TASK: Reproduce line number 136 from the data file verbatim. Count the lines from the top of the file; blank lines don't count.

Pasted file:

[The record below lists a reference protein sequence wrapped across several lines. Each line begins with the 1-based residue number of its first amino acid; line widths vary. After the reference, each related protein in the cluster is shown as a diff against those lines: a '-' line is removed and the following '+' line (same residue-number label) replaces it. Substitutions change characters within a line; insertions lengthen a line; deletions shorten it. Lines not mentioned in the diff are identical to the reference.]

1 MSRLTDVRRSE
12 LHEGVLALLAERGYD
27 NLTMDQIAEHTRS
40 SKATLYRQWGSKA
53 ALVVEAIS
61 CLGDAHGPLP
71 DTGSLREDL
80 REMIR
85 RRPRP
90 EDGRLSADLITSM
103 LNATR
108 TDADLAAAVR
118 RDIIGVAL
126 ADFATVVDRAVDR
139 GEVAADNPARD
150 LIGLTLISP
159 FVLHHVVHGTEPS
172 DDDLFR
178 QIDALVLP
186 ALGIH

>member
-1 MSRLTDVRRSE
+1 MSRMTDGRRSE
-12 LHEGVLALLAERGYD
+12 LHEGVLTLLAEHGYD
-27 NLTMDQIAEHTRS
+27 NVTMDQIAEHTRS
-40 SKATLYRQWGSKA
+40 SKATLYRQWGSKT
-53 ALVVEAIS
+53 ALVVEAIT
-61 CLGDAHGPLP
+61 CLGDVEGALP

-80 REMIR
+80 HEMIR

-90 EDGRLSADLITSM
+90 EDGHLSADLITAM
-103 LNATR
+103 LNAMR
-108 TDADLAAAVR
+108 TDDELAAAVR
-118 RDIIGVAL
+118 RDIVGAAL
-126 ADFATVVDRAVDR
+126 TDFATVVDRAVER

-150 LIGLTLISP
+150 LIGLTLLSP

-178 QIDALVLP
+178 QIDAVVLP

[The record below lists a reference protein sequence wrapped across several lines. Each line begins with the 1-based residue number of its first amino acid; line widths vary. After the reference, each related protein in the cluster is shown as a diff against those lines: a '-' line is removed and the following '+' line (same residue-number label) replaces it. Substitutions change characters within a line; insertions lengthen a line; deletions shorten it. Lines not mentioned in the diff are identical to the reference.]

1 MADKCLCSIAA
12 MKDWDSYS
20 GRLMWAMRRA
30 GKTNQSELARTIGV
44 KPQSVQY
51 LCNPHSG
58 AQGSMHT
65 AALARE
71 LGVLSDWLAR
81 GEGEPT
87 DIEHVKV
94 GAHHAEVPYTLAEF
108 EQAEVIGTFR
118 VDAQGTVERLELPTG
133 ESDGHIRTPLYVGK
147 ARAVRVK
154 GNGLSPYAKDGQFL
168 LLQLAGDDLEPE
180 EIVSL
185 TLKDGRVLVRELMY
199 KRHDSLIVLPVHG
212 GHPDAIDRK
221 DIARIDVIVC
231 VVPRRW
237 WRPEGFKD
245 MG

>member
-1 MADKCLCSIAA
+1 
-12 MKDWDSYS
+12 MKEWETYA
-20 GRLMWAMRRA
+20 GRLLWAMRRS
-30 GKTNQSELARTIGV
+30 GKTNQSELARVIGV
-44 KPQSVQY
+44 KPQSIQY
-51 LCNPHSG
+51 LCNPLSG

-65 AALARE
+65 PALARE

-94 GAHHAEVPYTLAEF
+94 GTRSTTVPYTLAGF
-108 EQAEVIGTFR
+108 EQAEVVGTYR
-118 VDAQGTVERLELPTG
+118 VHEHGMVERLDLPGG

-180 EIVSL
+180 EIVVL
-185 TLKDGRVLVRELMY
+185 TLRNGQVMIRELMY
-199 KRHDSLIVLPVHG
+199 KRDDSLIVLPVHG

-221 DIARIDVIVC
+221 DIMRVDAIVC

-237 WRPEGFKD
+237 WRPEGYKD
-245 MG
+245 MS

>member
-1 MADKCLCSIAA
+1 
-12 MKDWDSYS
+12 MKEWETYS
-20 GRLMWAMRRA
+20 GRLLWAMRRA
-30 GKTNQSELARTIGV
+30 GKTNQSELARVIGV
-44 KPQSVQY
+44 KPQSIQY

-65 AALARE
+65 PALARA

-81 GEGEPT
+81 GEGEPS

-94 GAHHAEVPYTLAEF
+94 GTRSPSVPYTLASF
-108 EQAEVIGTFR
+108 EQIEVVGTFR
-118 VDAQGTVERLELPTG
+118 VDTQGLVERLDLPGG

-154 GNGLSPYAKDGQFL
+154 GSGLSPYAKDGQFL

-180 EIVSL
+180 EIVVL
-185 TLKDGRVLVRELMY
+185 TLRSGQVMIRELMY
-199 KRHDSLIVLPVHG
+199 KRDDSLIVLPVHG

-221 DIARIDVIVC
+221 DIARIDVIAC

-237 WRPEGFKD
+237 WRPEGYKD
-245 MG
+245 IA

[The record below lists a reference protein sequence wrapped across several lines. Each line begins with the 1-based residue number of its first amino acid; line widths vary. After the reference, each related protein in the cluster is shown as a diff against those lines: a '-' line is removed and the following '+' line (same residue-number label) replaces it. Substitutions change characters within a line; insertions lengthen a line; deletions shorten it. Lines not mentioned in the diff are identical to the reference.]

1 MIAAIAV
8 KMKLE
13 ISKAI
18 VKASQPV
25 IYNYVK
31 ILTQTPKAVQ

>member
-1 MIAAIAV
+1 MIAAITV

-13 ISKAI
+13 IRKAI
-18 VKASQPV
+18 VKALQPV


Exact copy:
-185 TLKDGRVLVRELMY